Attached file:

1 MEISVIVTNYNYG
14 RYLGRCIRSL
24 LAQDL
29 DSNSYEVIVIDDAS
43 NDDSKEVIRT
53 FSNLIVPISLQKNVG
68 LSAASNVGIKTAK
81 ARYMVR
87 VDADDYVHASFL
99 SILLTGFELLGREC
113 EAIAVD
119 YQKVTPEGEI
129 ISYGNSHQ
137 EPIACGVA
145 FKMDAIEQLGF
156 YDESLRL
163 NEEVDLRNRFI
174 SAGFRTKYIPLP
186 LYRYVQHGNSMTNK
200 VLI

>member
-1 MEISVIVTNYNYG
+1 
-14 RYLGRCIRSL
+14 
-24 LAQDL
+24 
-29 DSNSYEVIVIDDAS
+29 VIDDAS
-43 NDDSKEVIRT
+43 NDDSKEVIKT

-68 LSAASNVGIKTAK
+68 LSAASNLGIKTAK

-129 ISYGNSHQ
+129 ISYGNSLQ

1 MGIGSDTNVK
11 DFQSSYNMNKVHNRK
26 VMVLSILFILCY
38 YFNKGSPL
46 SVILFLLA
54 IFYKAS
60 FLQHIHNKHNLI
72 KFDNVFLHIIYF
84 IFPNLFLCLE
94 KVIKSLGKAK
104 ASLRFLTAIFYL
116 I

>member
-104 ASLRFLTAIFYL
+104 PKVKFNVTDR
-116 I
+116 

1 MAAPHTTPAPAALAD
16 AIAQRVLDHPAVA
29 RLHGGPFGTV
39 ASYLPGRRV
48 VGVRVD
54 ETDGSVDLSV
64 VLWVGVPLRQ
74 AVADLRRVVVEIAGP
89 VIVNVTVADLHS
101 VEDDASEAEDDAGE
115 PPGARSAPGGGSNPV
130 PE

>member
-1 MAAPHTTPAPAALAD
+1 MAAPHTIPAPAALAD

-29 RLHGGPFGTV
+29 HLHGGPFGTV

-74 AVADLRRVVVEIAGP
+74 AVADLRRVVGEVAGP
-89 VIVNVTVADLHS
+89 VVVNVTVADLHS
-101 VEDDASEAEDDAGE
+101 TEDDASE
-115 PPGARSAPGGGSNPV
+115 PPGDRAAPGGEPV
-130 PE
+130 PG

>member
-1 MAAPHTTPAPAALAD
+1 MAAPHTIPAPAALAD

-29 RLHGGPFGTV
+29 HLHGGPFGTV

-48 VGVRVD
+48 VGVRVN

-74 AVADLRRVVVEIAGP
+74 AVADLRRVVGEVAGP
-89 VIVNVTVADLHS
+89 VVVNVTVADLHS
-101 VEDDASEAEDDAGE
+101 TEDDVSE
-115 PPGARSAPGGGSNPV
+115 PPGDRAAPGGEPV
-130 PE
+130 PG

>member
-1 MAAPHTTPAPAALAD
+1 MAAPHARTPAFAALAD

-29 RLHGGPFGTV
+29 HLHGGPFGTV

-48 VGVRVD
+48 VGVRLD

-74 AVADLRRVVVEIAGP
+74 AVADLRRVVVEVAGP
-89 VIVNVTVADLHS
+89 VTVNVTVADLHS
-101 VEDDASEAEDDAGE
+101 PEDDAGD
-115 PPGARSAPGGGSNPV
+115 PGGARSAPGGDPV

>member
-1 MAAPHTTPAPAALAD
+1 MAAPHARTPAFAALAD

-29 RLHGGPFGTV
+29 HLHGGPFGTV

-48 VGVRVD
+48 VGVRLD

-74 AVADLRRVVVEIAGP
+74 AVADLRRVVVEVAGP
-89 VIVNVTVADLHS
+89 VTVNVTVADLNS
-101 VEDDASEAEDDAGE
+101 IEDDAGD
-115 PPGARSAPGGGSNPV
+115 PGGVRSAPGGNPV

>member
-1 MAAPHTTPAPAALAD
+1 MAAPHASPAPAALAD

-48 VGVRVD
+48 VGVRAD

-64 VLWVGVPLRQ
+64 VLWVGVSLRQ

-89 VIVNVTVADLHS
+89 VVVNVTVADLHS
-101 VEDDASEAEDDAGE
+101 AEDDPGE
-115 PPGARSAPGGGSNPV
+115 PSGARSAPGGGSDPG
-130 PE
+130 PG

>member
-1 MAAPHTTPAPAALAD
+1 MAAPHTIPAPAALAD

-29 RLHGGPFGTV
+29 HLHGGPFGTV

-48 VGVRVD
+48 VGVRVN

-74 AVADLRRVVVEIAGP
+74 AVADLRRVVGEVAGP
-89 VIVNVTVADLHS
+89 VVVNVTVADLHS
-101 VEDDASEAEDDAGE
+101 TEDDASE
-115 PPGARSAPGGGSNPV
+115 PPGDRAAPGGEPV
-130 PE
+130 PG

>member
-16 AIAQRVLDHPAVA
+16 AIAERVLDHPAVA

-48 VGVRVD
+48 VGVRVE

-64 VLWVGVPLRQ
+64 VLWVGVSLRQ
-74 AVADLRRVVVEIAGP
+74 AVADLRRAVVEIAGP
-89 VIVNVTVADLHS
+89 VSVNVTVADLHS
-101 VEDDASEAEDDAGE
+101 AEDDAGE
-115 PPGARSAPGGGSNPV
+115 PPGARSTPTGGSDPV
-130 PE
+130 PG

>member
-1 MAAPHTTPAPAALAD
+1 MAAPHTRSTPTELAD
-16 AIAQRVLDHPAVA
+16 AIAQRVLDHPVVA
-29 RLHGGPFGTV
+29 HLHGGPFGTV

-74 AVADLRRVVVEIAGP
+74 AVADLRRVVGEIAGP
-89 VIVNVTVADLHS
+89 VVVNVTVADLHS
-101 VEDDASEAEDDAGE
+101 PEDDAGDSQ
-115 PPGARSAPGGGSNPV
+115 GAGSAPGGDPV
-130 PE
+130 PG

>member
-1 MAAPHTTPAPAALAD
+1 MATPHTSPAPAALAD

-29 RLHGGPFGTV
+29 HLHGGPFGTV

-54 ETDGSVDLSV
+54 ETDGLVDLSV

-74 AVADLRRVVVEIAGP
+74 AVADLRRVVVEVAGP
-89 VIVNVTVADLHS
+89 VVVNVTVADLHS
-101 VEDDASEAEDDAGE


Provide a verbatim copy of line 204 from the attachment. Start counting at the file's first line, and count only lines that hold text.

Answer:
-101 VEDDASEAEDDAGE